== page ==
I’ve mentioned before that, though my mother is a fantastic cook, both my grandmothers were truly, ridiculously bad in the kitchen. Vegetables were boiled until they begged for mercy. Meats were blasted in the oven until they were unrecognizable. Even bread somehow managed to become disks of solid brick. (And I’m not talking about homemade bread. Store-bought. And this in the heyday of Wonder bread). It was grim.
So my brother and I always breathed a sigh of relief when our parents stopped at Zabar’s before the family trip to Queens (where we assumed every grandparent in America lived). Zabar’s, to those who are unfamiliar, is an Upper West Side institution. Open since 1934, it’s one of those places that’s almost impossible to describe. It’s a gourmet store but only because it sells things that are now considered “gourmet” but used to just be “food”, albeit for immigrants. Smoked fish, cheese, baked goods like bagels and babka. Items that turned my German-Austrian grandparents positively verklempt.
So we would pick up some smoked salmon, a little sable. Some whitefish salad. Pickled herring that no one ever seemed to touch. Along with cream cheese and a dozen bagels (from the dearly departed H&H, of course), off we drove to the outer boroughs where we’d set everything out on my Nana’s dining table and eat off of styrofoam plates. Even I, a known fish-hater and infamously grumpy child, would schmear a bagel with cheese and lay on a slice of nova.
Britain is a big old seaside with a few towns in the middle, and while we were there, we often had excellent seared scallops when we ate out. This is our attempt to recreate this dish, served over pureed peas with crisped pancetta.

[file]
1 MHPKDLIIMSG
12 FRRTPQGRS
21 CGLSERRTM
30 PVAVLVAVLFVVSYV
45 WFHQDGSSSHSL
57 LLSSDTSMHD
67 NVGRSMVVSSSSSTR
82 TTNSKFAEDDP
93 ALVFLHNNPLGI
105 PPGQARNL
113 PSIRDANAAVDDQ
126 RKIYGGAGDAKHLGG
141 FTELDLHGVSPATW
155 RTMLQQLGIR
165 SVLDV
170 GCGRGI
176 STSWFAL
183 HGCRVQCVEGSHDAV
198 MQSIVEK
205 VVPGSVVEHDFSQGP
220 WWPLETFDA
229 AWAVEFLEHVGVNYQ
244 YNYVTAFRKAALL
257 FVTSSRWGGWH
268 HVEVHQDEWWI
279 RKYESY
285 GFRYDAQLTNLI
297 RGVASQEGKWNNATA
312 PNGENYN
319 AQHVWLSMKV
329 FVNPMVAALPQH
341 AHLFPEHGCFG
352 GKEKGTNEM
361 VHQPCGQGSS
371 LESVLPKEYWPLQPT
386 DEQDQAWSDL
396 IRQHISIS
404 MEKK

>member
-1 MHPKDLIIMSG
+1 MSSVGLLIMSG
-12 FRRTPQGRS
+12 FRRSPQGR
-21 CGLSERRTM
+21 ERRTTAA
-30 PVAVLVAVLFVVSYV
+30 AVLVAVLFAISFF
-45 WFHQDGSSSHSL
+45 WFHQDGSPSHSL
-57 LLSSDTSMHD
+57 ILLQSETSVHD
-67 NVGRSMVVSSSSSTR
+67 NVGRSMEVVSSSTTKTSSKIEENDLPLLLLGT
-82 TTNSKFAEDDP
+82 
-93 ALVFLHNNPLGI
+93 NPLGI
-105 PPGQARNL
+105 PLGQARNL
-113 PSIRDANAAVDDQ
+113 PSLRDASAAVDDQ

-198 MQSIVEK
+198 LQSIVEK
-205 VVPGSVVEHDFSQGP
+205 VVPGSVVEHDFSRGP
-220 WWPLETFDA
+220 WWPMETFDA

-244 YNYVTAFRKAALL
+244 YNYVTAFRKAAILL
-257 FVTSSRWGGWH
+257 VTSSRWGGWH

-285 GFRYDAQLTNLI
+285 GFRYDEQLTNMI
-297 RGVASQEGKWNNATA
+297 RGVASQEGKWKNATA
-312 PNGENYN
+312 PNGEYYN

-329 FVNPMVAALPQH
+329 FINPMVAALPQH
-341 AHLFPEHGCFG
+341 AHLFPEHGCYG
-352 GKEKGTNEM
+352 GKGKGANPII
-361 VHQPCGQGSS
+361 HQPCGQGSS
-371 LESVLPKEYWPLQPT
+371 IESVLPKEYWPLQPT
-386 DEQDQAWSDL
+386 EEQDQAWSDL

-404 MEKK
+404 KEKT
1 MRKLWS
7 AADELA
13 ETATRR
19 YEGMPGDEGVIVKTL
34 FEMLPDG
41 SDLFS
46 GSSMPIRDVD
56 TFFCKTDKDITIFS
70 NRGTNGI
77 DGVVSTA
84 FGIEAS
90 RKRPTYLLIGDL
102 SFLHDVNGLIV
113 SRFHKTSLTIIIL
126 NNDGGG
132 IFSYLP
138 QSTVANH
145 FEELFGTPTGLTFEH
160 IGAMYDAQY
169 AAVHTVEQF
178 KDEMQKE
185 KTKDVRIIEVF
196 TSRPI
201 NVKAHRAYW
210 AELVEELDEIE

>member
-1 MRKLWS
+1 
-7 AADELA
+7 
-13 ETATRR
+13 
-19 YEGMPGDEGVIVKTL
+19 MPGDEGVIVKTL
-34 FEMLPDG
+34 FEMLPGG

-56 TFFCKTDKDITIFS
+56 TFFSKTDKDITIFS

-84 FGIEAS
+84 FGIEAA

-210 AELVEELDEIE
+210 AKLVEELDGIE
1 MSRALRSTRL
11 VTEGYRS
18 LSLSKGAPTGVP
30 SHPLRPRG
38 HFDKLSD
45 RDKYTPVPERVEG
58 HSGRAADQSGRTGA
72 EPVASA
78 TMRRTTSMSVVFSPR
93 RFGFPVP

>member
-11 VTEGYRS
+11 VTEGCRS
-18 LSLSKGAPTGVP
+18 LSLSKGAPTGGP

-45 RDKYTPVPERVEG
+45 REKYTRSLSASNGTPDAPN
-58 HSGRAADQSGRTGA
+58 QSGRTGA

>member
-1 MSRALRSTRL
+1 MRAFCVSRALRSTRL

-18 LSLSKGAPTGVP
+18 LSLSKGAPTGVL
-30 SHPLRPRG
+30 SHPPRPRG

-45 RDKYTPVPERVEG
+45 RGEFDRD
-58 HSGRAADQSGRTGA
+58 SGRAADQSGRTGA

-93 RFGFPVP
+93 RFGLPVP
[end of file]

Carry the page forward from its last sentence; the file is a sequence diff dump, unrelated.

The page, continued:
In the spirit of curmudgeonliness, here’s the real history of Valentine’s Day.
On February 14 around the year 278 A.D., a Roman priest named Valentine was executed.
A little background: Emperor Claudius II (not the stuttering one) had a problem. He was having trouble maintaining a strong… military (not a euphemism, for once). For some reason the men of Rome were reluctant to join an army led by a man whose nickname was ‘Claudius the Cruel’. Go figure.
Claudius presumed it was because of their strong attachment to their wives and families, so he did what any reasonable ruler would do. He banned all marriages and engagements in Rome.
Valentine, hoping his name would one day be synonymous with chalky chocolates and teddy bears holding roses, defied Claudius and continued to perform marriages for young lovers in secret.
That is until he was arrested and beaten to death with clubs. And then his head was cut off.